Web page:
The art within the book is the same as the cover. The Mad Hatter looks creepily like Jay Leno. I liked Espinosa's take on the Queen of Hearts. 

Overall, this is a comic book version of Lewis Carrol's Alice in Wonderland. Don't expect it to be an interpretation in any way. I give this graphic novel a 3/5.


Monday, February 11, 2013

Scarlet (Lunar Chronicles #2) by Marissa Meyer - Paul's Pre-Reading

Amazon | Barnes & Noble | Goodreads

My CINDER Review
Ashley's CINDER Review

Title: Scarlet (Lunar Chronicles #2)
Author: Marissa Meyer
Year Published: 2013

Synopsis: Cinder returns in the second thrilling installment of the New York Times-bestselling Lunar Chronicles. She’s trying to break out of prison—even though if she succeeds, she’ll be the Commonwealth’s most wanted fugitive.

Halfway around the world, Scarlet Benoit’s grandmother is missing. It turns out there are many things Scarlet doesn’t know about her grandmother and the grave danger she has lived in her whole life. When Scarlet encounters Wolf, a street fighter who may have information as to her grandmother’s whereabouts, she has no choice but to trust him, though he clearly has a few dark secrets of his own.

As Scarlet and Wolf work to unravel one mystery, they find another when they cross paths with Cinder. Together, they must stay one step ahead of the vicious Lunar Queen who will do anything to make Prince Kai her husband, her king, her prisoner

Why?: Cinder was one of my favorite books of last year. It was such an amazing combination of so many things I like: fairytale retelling, sci-fi, and young adult. Scarlet is the sequel/companion, introducing a new lead character and a new fairytale: Little Red Riding Hood. 

Expectations: I expect Scarlet to be the main feature, but I am hoping Cinder plays a pretty big role. I want to learn more about the Lunar Kingdom and the Queen. From what I can gather, it seems like the Lunar Chronicles is going to be an epic gathering of characters, like The Avengers. I am hoping for interesting interactions between new characters and old characters, leading up to an epic ensemble cast. 

Judging a book by its cover: I really like this cover. The "red riding hood" is on the cover. Pale skin and ginger hair can also be seen. I like the font of the title.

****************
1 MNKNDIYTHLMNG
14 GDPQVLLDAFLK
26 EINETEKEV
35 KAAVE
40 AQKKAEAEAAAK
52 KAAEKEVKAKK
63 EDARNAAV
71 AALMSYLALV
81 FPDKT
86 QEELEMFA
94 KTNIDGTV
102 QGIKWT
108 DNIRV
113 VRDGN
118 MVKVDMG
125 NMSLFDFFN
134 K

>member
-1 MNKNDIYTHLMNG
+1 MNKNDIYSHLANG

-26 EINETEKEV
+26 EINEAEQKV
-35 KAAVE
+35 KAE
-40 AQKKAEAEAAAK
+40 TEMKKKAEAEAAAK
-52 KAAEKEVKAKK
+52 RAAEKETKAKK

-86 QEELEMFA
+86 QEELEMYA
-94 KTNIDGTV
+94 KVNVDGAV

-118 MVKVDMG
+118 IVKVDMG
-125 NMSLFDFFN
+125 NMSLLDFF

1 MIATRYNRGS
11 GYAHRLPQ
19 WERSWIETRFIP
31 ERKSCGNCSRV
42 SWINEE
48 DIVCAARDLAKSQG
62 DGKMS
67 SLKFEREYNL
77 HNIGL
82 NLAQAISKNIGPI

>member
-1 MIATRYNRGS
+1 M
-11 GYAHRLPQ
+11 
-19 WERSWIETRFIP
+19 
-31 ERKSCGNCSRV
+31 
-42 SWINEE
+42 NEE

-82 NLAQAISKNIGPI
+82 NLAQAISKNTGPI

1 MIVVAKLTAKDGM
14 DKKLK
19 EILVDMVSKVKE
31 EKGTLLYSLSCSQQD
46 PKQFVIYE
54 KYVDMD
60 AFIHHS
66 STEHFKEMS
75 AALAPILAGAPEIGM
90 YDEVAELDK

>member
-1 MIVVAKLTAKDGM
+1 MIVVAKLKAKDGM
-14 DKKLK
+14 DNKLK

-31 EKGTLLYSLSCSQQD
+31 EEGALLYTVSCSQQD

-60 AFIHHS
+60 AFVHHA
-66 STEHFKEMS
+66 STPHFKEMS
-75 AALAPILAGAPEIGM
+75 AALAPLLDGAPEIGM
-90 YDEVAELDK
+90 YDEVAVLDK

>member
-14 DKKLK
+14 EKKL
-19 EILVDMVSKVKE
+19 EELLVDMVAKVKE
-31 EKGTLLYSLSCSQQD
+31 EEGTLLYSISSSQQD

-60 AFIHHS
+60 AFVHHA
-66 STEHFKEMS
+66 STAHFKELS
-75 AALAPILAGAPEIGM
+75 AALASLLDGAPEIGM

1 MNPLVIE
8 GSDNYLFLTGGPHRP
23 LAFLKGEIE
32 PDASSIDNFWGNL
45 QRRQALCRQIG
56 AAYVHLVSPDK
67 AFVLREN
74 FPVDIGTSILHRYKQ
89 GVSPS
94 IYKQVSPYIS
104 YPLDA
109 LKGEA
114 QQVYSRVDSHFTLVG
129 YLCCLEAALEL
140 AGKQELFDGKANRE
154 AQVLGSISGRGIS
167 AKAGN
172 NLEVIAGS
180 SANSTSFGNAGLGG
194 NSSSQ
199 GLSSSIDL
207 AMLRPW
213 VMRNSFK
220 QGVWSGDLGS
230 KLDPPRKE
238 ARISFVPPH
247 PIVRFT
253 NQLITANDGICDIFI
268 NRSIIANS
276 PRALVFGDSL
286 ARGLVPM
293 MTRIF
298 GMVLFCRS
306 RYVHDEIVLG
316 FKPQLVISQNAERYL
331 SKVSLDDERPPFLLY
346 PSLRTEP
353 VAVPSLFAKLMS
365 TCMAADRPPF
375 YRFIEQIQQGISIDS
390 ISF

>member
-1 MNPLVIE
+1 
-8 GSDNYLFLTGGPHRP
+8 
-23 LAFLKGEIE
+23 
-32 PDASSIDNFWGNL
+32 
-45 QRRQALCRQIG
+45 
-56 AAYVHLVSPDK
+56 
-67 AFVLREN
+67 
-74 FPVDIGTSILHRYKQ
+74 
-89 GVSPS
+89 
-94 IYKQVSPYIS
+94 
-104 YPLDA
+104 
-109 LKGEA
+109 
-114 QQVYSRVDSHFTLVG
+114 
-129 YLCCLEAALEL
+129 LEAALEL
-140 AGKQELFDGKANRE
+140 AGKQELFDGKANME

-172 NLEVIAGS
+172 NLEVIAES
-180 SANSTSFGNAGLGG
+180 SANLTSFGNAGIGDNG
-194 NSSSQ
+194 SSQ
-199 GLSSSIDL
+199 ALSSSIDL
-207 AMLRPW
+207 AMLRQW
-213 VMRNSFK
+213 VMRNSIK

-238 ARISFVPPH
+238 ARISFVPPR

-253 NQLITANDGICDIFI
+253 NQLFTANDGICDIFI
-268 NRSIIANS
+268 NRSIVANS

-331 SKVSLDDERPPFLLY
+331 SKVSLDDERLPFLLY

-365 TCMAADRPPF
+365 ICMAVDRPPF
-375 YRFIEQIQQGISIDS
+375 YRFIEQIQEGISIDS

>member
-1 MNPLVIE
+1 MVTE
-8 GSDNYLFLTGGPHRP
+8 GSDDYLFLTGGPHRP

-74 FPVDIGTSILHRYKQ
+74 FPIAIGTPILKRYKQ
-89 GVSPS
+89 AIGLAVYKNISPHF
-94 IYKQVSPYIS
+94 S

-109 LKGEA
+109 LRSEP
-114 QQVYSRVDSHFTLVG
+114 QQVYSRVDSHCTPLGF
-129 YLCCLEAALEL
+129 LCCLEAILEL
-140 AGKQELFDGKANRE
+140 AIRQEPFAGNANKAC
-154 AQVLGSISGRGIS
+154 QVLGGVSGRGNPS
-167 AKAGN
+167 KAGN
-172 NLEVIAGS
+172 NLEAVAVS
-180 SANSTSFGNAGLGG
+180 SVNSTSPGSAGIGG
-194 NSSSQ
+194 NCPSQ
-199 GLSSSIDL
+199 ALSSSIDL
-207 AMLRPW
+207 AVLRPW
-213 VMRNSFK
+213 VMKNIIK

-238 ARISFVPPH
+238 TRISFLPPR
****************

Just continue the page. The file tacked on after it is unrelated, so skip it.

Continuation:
Friday, February 8, 2013

Geography Club Trailer

The trailer and poster for the film adaptation of Brent Hartinger's book, Geography Club, came out today! The video isn't embeddable, so here is the link:


What do you think of it? What do you think will be different than the book? Comment below!

Here's some other links to check out:

Brent Hartinger's Website


Asunder by Jodi Meadows - Paul's Review

Amazon | Barnes & Noble | Goodreads

My ASUNDER pre-reading

Title: Asunder (Newsoul #2)
Author: Jodi Meadows
Year Published: 2013

Review: Jodi Meadows does an amazing job yet again. The world she has created is so interesting. I love when books present questions and while reading both Incarnate and Asunder, I had so many questions and thoughts on the world. Because of the concluding events of Incarnate, it is unknown whether there will be more Newsouls and whether all those that died are gone forever, Darksouls. What is Janan? And, what are his/its intentions?

One of my favorite new characters was Cris. I like how the people of this world have been both male and female over different lifetimes so same-sex pairings are common place. I like Cris as a gardener and his "blue flowers". 

Music! Meadows writes about music so well. You can really tell she is a musician herself. The way the instruments are described and the details of warming up on arpeggios and scales make it all the more realistic. She even describes the temperature outside changing the pitch of the notes. 

Meadows also does an excellent job in writing romantic scenes. There is one point in the book where there is an almost "intimate" moment and I really liked the way it was written. 

I want more of this world! In Asunder, you learn more about sylphs and phoenixes. I hope in the next book we get to learn more about other creatures, especially dragons and centaurs. I expect we will venture outside of Heart and Range in the conclusion of the trilogy. 

This was an excellent sequel. It is thought provoking, with concepts of reincarnation and love. I give this novel a 5/5! I suggest Incarnate and Asunder to everyone! If you like YA, read it! If you like fantasy, read it! If you like sci-fi, read it! If you like reading, read it!


Wednesday, February 6, 2013

Broken by A.E. Rought - Ashley's Review

My Pre-Reading 

*I received this book as an eARC from Strange Chemistry/Angry Robot on NetGalley in exchange for an honest review.*

I was really excited to come across a modern spin on Mary Shelley's Frankenstein. I love retellings, and I wanted to like this one so much. Going into this with such high expectations kind of made it a little meh for me, I think, which was really unfortunate. I tried so hard to get into this and to connect with Emma, but I just... couldn't.